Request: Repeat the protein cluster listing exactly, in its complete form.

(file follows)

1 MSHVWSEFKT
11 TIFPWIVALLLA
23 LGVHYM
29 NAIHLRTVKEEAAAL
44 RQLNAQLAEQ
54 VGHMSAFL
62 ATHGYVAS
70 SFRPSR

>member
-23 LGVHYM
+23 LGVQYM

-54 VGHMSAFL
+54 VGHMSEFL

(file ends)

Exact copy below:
1 MSHVWSEFKT
11 TIFPWIVALLLA
23 LGVHYM
29 NAIHLRTVKEEAAAL
44 RQLNAQLAEQ
54 VGHMSAFL
62 ATHGYVAS
70 SFRPSR

>member
-23 LGVHYM
+23 LGVQYM

-54 VGHMSAFL
+54 VGHMSEFL